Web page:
To those who have done mainly fixed rates, you need to educate yourself and be customer focused. Anyone who does that will be successful. The customer is looking to us to be their trusted advisor. If your goal was to make a heap of money, you need to look for another profession.

  7. Mike Johnson January 23, 2013 at 7:53 am - Reply

    Shannon,

    Someone please tell me how doing away with the STANDARD Fixed (which I have been led to believe represents approximately 70% of our present market and most of the MIP up front insurance FHA collects) is going to help the FHA avoid the debt they’ve incurred. I’d think the opposite when giving up 2% of the MCA on all Standard Fixed going into the insurance pool. This will make the pool much smaller in the future, UNLESS the gov’t. has other plans for the industry and is adding MIP to SAVERS upfront as well as yearly. Makes one think!

    Has any industry EVER survived a 70% HIT to their business?

  8. Mike Johnson January 23, 2013 at 7:58 am - Reply

    Don’t most LO’s apply Lenders Credits from the Std. Fixed SRP, thereby bringing down total closing costs. I know I have done so on most Fixed, even to the point of $0 closing costs for many seniors. They simply can’t afford the risk associated with variable PLUS the higher closing costs. One can’t waive Loan Origination Fees on Variable if the person is drawing $10,000. Does this cause steering, YES, I am sure it does, but it also gives seniors a $0 closing cost compared to a $18-20K closing cost in my area of high priced NY homes. Your thoughts?

    • James E. Veale, CPA, MBT January 23, 2013 at 3:14 pm - Reply

      Mr. Johnson,

      The issue is not about saving some costs to consumers but rather salvaging what can be salvaged of the program.

  9. Brad Rich January 23, 2013 at 10:00 am - Reply

    If part of the worry is the taxes and insurance staying current, couldn’t the lender’s set up an escrow account at closing and require the clients to make payments into it each month just like a forward mortgage? They could even fund the escrow account for a year or two as well. This would eliminate them not being paid. If a client misses a payment or does not have the funds in an account if it is done as an ACH then there will be a penalty. Or just put a high credit score/income requirement on it and those people for the most part pay their bill’s.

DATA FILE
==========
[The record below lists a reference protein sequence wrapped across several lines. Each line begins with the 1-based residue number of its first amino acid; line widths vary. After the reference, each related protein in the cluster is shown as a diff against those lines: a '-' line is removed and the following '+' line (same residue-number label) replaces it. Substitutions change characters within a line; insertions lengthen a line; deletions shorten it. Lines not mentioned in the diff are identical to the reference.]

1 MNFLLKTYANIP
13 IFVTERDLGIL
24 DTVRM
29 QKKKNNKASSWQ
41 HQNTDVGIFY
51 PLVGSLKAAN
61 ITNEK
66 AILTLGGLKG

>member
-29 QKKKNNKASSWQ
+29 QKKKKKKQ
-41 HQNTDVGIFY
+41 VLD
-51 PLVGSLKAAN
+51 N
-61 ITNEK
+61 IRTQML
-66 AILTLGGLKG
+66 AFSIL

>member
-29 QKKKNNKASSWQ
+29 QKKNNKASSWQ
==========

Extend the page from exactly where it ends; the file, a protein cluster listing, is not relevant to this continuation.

• James E. Veale, CPA, MBT January 23, 2013 at 2:42 pm - Reply

      Mr. Rich,

      HUD insures the mortgage not the payment of taxes and insurance. So who will ultimately pay for the taxes and insurance defaults which will soon result in foreclosures are 1) lenders who presently own any of those HECMs, 2) Fannie Mae which owns a great deal of the HECMs endorsed before 2009, 3) owners of HECMs through non-GNMA issuance, 4) lenders who have “sold” their HECMs through GNMA issuance, and 5) FHA on those HECMs in assignment. So except for those HECMs in the last category and only for those in that category endorsed after 9/30/2008 (not many, if any), there will be no impact for tax and insurance defaults within the HECM portion of the MMI Fund.

      Even though less than half of the HECMs in the MMI Fund are fixed rate, it is their mandatory full draw which is creating the most significant part of the net loss position within the HECM portion of the MMI Fund as of 9/30/2012. To save the program, fixed rate Standards must go. If the HECM portion of the MMI Fund were a California based insurance company qualified to do business in California, the California Insurance Commissioner would have placed it under receivership months ago.

      Elimination of the fixed rate Standard is sound fiscal policy and the only rational, reasonable, and immediate action HUD can take to protect the program.